Certainly in his own day, there were many who questioned Kennedy’s piety on moral, theological, and political grounds. Of Kennedy’s faith, his close advisor Ted Sorensen, in Counselor: A Life at the Edge of History, wrote: “Was Kennedy a ‘good Catholic’? … Personally, I had no reason to question the sincerity of Kennedy’s religious observances, including his attendance at Mass every Sunday, even when I occasionally wondered whether there might have been an element of political necessity as well as personal piety motivating him. As to the balance between the two, no one but JFK could know, and he never said.”


In describing this experience to David, he reminded me that we recently lost our one-time Poet Laureate and Pulitzer Prize winner W.S. Merwin, who died at age 91 in his Hawaiian home. The New York Times editors regarded this as such a loss that they published two obituaries. One was a traditional “obit” describing his lifelong fascination with the natural world, Buddhism and the nature of love, loss and memory.

W.S. Merwin from the documentary Even though the World Is Burning, sitting on the porch of his Hawaiian home. (Click the photo visit the film’s Amazon page.)

The other was based on an interview just before his death. In that lengthy interview, Merwin surprised the reporter with an odd non sequitur.

Out of the blue, the poet asked: “Do you know what caused most deaths in Napoleon’s army?”

Caught off guard, the writer guessed that it might have been disease, perhaps cholera.

Merwin shook his head. No.

Then, he said one word: “Homesickness.”


David, correctly I think, sees Merwin as a “none” when it comes to religious affiliation. Most newspaper reports called him a Buddhist, and perhaps he was in his own way. The Los Angeles Times came closest to his lover’s quarrel with religion when it described him as “a post-Presbyterian Zen poet and channeler of ancient paradoxes.”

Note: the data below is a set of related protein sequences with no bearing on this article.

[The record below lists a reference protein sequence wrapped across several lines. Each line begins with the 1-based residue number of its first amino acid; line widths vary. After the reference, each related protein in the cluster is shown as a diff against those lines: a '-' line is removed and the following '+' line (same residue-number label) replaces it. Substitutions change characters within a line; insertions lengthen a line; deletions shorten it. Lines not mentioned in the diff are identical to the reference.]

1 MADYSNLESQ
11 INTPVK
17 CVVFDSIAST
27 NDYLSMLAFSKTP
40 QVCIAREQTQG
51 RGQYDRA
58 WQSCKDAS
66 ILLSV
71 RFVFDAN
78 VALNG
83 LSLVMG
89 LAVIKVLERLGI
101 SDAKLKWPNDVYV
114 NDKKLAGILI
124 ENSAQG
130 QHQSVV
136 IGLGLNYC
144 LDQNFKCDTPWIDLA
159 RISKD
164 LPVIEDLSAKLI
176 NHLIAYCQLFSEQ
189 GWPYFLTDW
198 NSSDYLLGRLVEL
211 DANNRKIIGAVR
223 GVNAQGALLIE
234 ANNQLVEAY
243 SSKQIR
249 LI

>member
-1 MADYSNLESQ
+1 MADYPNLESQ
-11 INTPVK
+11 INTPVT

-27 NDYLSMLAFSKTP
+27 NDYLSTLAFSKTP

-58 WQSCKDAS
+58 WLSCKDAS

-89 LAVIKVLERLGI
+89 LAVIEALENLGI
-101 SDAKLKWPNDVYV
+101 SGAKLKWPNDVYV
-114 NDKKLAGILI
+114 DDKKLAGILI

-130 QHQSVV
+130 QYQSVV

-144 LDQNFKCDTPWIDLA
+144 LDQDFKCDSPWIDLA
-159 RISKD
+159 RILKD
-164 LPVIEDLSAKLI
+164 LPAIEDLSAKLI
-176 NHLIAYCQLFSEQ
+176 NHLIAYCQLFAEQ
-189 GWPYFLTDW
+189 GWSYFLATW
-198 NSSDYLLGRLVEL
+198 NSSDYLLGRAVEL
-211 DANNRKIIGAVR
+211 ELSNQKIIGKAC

You can’t read far in Merwin’s many books of poetry without finding passages in which he is simply walking through the world—as both David and I like to do on warm spring afternoons—trying desperately to hang onto memories. All the while, he knows he can’t help but forget so much. We cling to memories even as so much is vanishing.

And so, as I walk through this city of great monuments on my homeward journey, I sometimes enjoy the substantial feel of that oaken pew in my palm as I grasp it, easing myself down to sit for a moment of reflection.

Surely there was something to the mystery of faith and our collective spiritual memory that drew Kennedy to that pew each Sunday. And surely he took with him each week something of the experience of transcendence to the White House.


I’m telling you this story, because I have grown so weary with the endless headlines about divisions in organized religion and, worse yet, the politicization of churches in our escalating culture wars. Our houses of worship have become places where many not only feel unwelcome, but in many cases ostracized for their sexual identity or skin color. Instead of throwing their doors open to welcome the world’s diversity, churches continue to construct ever-higher barriers to admission.

In walking away from the institution of the church, I also tried to walk away from any notion that the buildings in which worship occurs are special or sacred. To the faithless, all the world is the same. And, for the most part, today’s religious leaders aren’t even talking about the possibility that the world is full of sacred spaces. They are more concerned with walling off their small patches of the divine and, in doing so, driving away those of us who find more solace in walking away.